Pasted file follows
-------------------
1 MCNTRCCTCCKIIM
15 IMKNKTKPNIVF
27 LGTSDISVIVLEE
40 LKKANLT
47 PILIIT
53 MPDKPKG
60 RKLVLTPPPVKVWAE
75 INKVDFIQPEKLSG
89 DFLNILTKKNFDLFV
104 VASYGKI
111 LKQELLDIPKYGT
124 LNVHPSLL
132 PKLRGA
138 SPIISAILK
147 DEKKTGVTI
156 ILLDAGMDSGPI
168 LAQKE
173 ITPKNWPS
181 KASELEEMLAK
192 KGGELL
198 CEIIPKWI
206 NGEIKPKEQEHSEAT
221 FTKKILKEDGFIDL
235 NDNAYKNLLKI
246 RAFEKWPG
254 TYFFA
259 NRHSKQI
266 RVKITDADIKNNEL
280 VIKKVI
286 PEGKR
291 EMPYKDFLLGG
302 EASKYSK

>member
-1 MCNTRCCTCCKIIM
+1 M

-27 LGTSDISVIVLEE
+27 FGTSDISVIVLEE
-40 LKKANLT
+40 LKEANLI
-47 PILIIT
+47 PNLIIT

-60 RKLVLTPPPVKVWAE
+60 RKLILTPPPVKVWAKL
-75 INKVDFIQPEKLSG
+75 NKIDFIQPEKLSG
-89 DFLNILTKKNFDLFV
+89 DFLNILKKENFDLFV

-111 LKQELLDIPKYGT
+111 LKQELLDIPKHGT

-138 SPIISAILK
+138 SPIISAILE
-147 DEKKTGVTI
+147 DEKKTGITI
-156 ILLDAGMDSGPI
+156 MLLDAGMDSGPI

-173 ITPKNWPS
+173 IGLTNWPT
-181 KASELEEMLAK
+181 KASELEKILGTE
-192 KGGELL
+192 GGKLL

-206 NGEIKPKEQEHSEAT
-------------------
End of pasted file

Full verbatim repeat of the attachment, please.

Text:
1 MCNTRCCTCCKIIM
15 IMKNKTKPNIVF
27 LGTSDISVIVLEE
40 LKKANLT
47 PILIIT
53 MPDKPKG
60 RKLVLTPPPVKVWAE
75 INKVDFIQPEKLSG
89 DFLNILTKKNFDLFV
104 VASYGKI
111 LKQELLDIPKYGT
124 LNVHPSLL
132 PKLRGA
138 SPIISAILK
147 DEKKTGVTI
156 ILLDAGMDSGPI
168 LAQKE
173 ITPKNWPS
181 KASELEEMLAK
192 KGGELL
198 CEIIPKWI
206 NGEIKPKEQEHSEAT
221 FTKKILKEDGFIDL
235 NDNAYKNLLKI
246 RAFEKWPG
254 TYFFA
259 NRHSKQI
266 RVKITDADIKNNEL
280 VIKKVI
286 PEGKR
291 EMPYKDFLLGG
302 EASKYSK

>member
-1 MCNTRCCTCCKIIM
+1 M

-27 LGTSDISVIVLEE
+27 FGTSDISVIVLEE
-40 LKKANLT
+40 LKEANLI
-47 PILIIT
+47 PNLIIT

-60 RKLVLTPPPVKVWAE
+60 RKLILTPPPVKVWAKL
-75 INKVDFIQPEKLSG
+75 NKIDFIQPEKLSG
-89 DFLNILTKKNFDLFV
+89 DFLNILKKENFDLFV

-111 LKQELLDIPKYGT
+111 LKQELLDIPKHGT

-138 SPIISAILK
+138 SPIISAILE
-147 DEKKTGVTI
+147 DEKKTGITI
-156 ILLDAGMDSGPI
+156 MLLDAGMDSGPI

-173 ITPKNWPS
+173 IGLTNWPT
-181 KASELEEMLAK
+181 KASELEKILGTE
-192 KGGELL
+192 GGKLL

-206 NGEIKPKEQEHSEAT